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Russia: Vladimir Putin Swears In As President, US & Many Western Nations Abstain From Ceremony

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Vladimir Putin was sworn in as the new President of Russia. This marked his sixth term as the head of the largest country. Putin secured a fresh six-year mandate in March after winning presidential elections devoid of any opposition.

Putin’s new term marks his tenure as head of state for almost 25 years, making him the longest-serving head of state since Josef Stalin. After his current term ends 2030, he can legally seek re-election for a further six years.

After taking the oath of office, Putin informed the Russian political elite that he was not going to stop talking to the West, but that it would have to decide for itself how to interact with his nation. Putin hinted at the possibility of nuclear negotiations with the US, which along with other Western nations abstained from the ceremony.

Under his leadership, Russia has devolved from a recovering economy into a hostile state that poses a threat to international peace and security. Russia has been subject to severe sanctions by the West in the wake of the invasion of Ukraine in 2022, which has turned into the largest conflict in Europe since World War II. Russia is now seeking backing from various governments, including China, Iran, and North Korea.

His fresh tenure can potentially raise concerns regarding his fresh policies and stance in global security diplomacy, as his last tenure was marked by crushing his political rivals, the start of a bloody conflict in Ukraine, and the consolidation of all power in his own hands.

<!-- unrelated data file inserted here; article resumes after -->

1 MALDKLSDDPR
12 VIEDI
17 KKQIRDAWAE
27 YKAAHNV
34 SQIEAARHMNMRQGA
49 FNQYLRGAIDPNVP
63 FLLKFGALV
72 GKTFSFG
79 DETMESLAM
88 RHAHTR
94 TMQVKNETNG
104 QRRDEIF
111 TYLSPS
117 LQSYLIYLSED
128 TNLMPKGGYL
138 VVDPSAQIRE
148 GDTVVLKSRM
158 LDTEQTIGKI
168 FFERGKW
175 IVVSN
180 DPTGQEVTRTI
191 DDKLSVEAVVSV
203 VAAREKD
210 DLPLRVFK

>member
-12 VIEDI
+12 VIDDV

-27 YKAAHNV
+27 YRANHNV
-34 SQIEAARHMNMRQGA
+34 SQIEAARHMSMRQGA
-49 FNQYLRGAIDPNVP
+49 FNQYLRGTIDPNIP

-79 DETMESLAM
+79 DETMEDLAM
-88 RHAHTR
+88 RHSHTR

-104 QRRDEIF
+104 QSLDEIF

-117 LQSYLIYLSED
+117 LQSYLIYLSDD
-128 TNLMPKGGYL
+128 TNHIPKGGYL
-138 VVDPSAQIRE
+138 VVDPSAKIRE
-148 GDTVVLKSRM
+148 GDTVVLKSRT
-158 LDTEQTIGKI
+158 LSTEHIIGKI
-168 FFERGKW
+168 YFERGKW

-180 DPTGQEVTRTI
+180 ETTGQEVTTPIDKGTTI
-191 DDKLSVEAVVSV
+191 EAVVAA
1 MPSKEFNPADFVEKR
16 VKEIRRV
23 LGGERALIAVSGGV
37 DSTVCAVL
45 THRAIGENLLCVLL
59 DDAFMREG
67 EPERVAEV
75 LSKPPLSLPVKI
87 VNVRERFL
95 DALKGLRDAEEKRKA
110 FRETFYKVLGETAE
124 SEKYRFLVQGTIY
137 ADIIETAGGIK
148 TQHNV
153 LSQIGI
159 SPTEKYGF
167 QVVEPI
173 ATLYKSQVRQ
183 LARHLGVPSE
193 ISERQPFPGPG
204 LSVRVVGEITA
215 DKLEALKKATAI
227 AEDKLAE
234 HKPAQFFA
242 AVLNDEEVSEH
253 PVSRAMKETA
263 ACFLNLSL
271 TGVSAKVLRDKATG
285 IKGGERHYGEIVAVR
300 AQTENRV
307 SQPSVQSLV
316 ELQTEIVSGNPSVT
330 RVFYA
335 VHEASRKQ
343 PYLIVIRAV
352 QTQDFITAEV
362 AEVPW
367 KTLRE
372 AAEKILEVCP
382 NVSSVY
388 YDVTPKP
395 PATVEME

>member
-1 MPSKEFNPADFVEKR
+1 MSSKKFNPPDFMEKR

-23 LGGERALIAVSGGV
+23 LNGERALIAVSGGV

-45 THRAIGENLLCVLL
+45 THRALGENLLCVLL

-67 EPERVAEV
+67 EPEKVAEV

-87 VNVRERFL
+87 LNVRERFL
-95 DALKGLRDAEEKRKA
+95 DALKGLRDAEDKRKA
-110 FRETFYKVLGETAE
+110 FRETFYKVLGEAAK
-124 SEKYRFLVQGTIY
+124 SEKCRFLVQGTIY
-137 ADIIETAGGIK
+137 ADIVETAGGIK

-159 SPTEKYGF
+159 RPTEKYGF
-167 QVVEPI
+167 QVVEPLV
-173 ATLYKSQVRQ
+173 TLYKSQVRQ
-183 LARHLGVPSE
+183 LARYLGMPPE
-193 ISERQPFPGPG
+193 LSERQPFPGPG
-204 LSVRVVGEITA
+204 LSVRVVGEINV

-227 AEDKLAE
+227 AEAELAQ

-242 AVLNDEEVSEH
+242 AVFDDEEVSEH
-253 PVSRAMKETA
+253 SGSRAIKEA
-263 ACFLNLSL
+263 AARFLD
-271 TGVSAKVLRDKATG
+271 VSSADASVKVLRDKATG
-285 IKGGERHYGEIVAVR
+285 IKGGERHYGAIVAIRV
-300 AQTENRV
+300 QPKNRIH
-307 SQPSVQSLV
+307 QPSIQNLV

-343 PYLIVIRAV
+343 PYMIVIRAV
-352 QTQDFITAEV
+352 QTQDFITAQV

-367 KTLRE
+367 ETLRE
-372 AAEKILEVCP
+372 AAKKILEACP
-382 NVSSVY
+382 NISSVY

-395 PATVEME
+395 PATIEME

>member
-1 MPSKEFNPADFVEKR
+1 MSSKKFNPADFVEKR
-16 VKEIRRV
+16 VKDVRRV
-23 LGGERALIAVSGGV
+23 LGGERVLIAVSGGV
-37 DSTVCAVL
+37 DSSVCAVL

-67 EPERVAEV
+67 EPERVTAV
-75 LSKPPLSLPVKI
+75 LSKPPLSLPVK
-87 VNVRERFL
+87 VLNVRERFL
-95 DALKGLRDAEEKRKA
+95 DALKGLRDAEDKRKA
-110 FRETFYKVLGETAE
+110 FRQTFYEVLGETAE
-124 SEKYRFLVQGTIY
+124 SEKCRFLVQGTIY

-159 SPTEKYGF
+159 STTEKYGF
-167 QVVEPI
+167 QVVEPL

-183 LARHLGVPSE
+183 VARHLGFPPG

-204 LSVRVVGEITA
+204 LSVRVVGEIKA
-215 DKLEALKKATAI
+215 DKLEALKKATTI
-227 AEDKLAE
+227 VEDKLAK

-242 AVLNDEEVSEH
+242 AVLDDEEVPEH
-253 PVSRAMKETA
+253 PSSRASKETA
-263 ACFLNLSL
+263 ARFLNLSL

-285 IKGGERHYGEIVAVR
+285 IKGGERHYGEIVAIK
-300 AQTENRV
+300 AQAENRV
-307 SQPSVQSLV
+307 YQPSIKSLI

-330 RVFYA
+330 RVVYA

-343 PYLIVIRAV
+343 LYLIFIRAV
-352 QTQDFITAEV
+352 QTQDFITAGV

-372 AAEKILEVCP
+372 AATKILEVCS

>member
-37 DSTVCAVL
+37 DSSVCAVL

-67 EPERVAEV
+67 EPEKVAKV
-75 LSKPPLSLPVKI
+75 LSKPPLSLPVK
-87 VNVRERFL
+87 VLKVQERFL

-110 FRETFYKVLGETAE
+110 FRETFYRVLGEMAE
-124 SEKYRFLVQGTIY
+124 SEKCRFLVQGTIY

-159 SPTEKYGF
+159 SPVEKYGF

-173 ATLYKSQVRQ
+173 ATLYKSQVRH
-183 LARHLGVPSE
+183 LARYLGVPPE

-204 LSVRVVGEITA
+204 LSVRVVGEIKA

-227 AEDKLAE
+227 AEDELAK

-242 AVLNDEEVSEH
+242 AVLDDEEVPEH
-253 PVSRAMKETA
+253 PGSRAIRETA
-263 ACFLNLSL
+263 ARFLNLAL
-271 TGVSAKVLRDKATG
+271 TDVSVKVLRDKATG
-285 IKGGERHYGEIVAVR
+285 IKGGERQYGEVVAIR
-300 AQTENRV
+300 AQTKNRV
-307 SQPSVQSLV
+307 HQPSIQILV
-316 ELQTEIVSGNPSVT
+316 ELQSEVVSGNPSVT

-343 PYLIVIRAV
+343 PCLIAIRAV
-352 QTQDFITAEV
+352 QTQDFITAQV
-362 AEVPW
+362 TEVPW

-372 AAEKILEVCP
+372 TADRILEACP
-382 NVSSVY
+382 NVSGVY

Putin’s swearing-in ceremony

Though many invitations have been sent from Kremlin, the majority of EU members and the US will abstain from Tuesday’s Kremlin event. However, in spite of Kyiv’s entreaties, some EU members, including France, were anticipated to send an envoy.

The heads of all foreign diplomatic missions in Moscow have been invited to Putin’s inauguration, according to a senior Kremlin official.

More than two years after the Russian leader initiated a full-scale invasion of Ukraine, the diplomacy of the Western nations revealed divergent views on how to deal with him.

“Ukraine sees no legal grounds for recognising him as the democratically elected and legitimate president of the Russian Federation,” the Ukrainian Foreign Ministry said in a statement.

The event is taking place a day after Russia revealed on Monday that it would perform tactical nuclear weapons drills, which it claimed it hoped would chill “hotheads” in the West.

Canada and Britain have indicated that they will not be sending anyone to attend. The Baltic States, whose envoys are no longer in Moscow, have made it clear that they will not be present at the inauguration.

According to an EU spokesman, in line with the stance of the majority of the bloc’s member states, the ambassador of the EU to Russia would not be present at the event.

A Paris diplomatic source underlined differences about how to approach Russia by stating, “France will be represented by its ambassador to Russia.” French President Emmanuel Macron declared on Monday, during a speech alongside the president of China, that “we are not at war with Russia or the Russian people, and we have no desire for regime change in Moscow.”

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